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Bells Corners, Canada

Glazebrook M.,Dalhousie University | Younger A.,BC Foot and Ankle Clinic | Wing K.,BC Foot and Ankle Clinic | Lalonde K.-A.,Ottawa Hospital General Campus
Foot and Ankle International | Year: 2013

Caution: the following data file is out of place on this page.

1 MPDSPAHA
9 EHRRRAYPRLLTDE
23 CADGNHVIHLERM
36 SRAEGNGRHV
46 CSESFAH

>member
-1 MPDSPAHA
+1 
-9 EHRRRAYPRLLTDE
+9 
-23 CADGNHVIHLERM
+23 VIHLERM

Background: To reduce fusion nonunion, autogenous bone graft is often incorporated into foot and ankle fusion procedures. B2A peptide-coated ceramic granules, with encouraging results in pilot studies of transforaminal lumbar interbody fusion, were here reformulated into Amplex with a coating concentration of 225 ìg B2A/cm3 ceramic granules (B2A-granule) with the goal of eliminating autogenous bone graft in foot and ankle arthrodesis. The purpose of this study was to perform a multicenter prospective randomized pilot clinical trial designed to compare the safety and effectiveness of B2A-granule to autogenous bone graft in patients undergoing foot and ankle arthrodesis surgery. Methods: This study was a multicenter, prospective, randomized, pilot clinical trial designed to compare safety and effectiveness of B2A-granule to autogenous bone graft in patients undergoing foot and ankle arthrodesis surgery. Twentyfour patients were enrolled and randomized (1:1) into 2 groups: autogenous bone graft control and B2A-granule. Primary outcome measures at 6 months (with follow-up at 9 and 12 months) included radiographic fusion assessed by computerized tomography and Ankle Osteoarthritis Scale scores for pain and disability. Results: Radiographic fusion success rates were similar in both groups (100% in the B2A-granule group, 92% autograft). Both the B2A-granule group and the autograft group had improvements in the pain and disability scores over the course of the study. Graft harvest-site pain affected only autograft-treated patients. There were no adverse events attributed to the graft material in either the B2A-granule or autograft group. Conclusion: The results of this pilot study are supportive of a larger clinical trial to assess the safety and efficacy of B2Agranule as a bone graft substitute in foot and ankle fusions. Level of Evidence: Level II, prospective comparative study. © 2013 The Author(s). Source